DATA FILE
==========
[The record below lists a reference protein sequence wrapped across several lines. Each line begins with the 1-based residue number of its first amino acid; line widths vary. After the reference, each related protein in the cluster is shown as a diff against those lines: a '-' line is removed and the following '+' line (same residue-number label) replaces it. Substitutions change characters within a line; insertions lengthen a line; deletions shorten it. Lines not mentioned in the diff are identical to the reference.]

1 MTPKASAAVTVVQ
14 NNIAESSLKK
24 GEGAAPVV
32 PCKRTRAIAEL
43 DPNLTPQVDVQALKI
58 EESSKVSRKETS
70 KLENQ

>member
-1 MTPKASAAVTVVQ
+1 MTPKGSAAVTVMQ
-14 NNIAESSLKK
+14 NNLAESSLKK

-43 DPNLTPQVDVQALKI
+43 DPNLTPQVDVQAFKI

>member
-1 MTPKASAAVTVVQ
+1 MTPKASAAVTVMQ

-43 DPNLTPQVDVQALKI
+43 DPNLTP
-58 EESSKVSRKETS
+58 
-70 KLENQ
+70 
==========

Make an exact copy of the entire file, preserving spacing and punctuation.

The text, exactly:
[The record below lists a reference protein sequence wrapped across several lines. Each line begins with the 1-based residue number of its first amino acid; line widths vary. After the reference, each related protein in the cluster is shown as a diff against those lines: a '-' line is removed and the following '+' line (same residue-number label) replaces it. Substitutions change characters within a line; insertions lengthen a line; deletions shorten it. Lines not mentioned in the diff are identical to the reference.]

1 MTPKASAAVTVVQ
14 NNIAESSLKK
24 GEGAAPVV
32 PCKRTRAIAEL
43 DPNLTPQVDVQALKI
58 EESSKVSRKETS
70 KLENQ

>member
-1 MTPKASAAVTVVQ
+1 MTPKGSAAVTVMQ
-14 NNIAESSLKK
+14 NNLAESSLKK

-43 DPNLTPQVDVQALKI
+43 DPNLTPQVDVQAFKI

>member
-1 MTPKASAAVTVVQ
+1 MTPKASAAVTVMQ

-43 DPNLTPQVDVQALKI
+43 DPNLTP
-58 EESSKVSRKETS
+58 
-70 KLENQ
+70 